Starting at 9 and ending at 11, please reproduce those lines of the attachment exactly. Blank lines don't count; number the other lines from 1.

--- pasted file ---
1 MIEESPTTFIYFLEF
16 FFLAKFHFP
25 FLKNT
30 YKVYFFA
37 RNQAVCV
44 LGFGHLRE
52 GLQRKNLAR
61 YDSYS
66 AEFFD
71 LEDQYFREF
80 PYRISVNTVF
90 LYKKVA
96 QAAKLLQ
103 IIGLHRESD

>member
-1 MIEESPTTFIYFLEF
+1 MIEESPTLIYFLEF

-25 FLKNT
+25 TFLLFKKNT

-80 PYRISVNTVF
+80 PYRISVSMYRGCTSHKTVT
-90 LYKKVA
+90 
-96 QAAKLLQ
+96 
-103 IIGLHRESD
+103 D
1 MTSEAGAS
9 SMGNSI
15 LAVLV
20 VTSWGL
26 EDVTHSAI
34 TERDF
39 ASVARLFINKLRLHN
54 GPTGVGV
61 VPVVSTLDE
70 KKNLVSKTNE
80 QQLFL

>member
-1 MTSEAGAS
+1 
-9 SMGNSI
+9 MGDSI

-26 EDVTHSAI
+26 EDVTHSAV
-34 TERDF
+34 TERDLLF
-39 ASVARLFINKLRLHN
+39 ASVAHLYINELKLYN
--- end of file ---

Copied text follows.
66 AEFFD
71 LEDQYFREF
80 PYRISVNTVF